Much Ado About Knotting Center Piece Movie, Thursday, May 2, 2013, Tribeca Cinemas.
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Shahid
Directed by Hansal Mehta.
India, 2012, Feature Film, 123 Minutes, Hindi with English Subtitles.
New York Premiere.
Cast- Raj Kumar Yadav, PrabhleenSandhu, BaljinderKaur, Tigmanshu Dhulia, KK Menon.

“Shahid” traces the true story of slain human rights activist and lawyer ShahidAzmi. In the backdrop of communal violence that was unleashed on the city of Mumbai since 1993 we see a remarkable tale unfold. From attempting to become a terrorist to being wrongly imprisoned under a draconian anti-terrorism law to becoming a criminal lawyer Shahid traces the inspiring personal journey of a boy who became an unlikely messiah for human rights while following the rise of communal violence in India. The story of an impoverished Muslim struggling to come to terms with injustice, inequality and rising above his circumstances is an inspiring testament to the human spirit.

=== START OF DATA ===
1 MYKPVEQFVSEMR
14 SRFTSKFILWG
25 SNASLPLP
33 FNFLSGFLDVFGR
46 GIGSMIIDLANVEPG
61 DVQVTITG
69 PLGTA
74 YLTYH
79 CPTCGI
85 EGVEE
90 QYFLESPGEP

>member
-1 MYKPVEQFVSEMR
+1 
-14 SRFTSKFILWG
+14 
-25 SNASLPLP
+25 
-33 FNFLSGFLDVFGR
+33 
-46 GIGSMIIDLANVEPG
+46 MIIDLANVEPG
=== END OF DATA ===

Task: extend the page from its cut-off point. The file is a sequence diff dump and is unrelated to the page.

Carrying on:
Hansal Director’s Bio: Hansal made his debut with Jayate (Victory, 1998), a languid tale on the Indian judiciary, medical malpractice and ordinary human lives in the city of Bombay. This was followed by the dark, tragic and funny DilPe Mat Le Yaar (Don’t Take It To Heart, 2000), a film that reflected Hansal’s concern for the increasingly marginalized immigrants in the city of Bombay. This film (and Hansal) ran into trouble with intolerant political parties in Bombay because of an innocuous section of dialog. Shahid (2012) is the result of this soul-searching mission and a return to roots for Hansal. Shahid is a deeply personal story that reflects Hansal’s anger and concern towards religious/class based/racial intolerance around the world.


Hansa Thursday, May 2, 2013, 4:00 pm, Theatre 2 at Tribeca Cinemas.
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Hansa
Directed by Manav Kaul.
India, 2012, Short Film, 88 Minutes, Hindi with English subtitles.
United States Premiere.
Cast- Kumud Mishra, Abhay Joshi, Trimala Adhikari, Bhushan Borgaonkar, Ghanshyam Lalsa, Ashish Pathode, Suraj Negi, Yogesh Kabadwal and Saurabh Nayyar.